It also moves around the sun. But this takes a long time. It doesn't happen at a speed that you can actually notice it. The transformations it causes (=seasons) are very slow. But they are there nonetheless.
Ennis is also slow with changes, it takes him many years. Too many, sadly. But he changes nonetheless:

- the maybe Texas scene
- his "I can't stand this no more" comment at the lake side argument
- dumping Cassie
- the lightbulb moment in the bus station
- and finally after Jack's death.

I know some people think different, but I've always believed (and still do so) that Ennis would have come around eventually. He had almost found the handle, as FRiend Lee phrased it.

Offline Monika

  • BetterMost Moderator
  • BetterMost 5000+ Posts Club
  • *****
  • Posts: 6,586
  • We are all the same. Women, men, gay, straight
Re: Jack Circles the Earth
« Reply #9 on: January 11, 2009, 08:22:54 am »


- the maybe Texas scene

what change did you see happen here?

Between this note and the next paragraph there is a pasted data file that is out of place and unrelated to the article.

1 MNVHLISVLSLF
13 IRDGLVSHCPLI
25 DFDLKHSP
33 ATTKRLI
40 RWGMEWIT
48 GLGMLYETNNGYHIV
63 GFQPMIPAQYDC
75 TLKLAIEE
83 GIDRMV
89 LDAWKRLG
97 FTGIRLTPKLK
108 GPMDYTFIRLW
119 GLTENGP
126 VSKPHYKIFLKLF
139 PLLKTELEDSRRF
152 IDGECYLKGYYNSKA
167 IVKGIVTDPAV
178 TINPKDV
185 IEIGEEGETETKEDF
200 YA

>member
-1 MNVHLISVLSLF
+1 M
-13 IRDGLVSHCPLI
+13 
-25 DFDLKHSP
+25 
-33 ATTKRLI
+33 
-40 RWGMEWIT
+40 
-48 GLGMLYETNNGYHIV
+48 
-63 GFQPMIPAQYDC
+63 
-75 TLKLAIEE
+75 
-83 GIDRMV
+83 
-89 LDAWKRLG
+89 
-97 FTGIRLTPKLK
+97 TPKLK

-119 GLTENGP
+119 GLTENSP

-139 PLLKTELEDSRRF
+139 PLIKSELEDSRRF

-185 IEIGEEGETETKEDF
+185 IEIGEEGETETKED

Offline Penthesilea

  • Town Administration
  • The BetterMost 10,000 Post Club
  • *****
  • Posts: 14,490
Re: Jack Circles the Earth
« Reply #10 on: January 11, 2009, 08:59:08 am »
what change did you see happen here?

About the maybe Texas scene:

Actually, I agree very much with what you are saying. To me, Ennis clearly has an intention in this conversation. He wants to talk about them/their relationship/his fears. He asks three times. First he asks whether everything between Jack and Lureen is normal. Not: if everything is all right, going well, they're happy together or whatever. No, he asks whether it's normal. Why should it not be normal? Because Jack is gay.
After Jack reacts only casually (and lying, I agree with this opinion, and I also agree he lies with good intentions, to not upset Ennis), Ennis asks a second time, he digs deeper "She never suspects?" Again: what could she suspect? Well, the same thing Alma found out.

Again, Jack just shrugs it off. Ennis then really lets his hair down in his third attempt, the question about people on the pavement knowing .